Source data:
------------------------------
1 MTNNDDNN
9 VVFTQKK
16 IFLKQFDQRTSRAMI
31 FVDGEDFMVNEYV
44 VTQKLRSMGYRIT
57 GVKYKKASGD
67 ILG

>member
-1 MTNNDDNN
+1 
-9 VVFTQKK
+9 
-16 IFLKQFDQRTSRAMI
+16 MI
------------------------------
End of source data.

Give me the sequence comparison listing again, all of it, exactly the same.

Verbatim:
1 MTNNDDNN
9 VVFTQKK
16 IFLKQFDQRTSRAMI
31 FVDGEDFMVNEYV
44 VTQKLRSMGYRIT
57 GVKYKKASGD
67 ILG

>member
-1 MTNNDDNN
+1 
-9 VVFTQKK
+9 
-16 IFLKQFDQRTSRAMI
+16 MI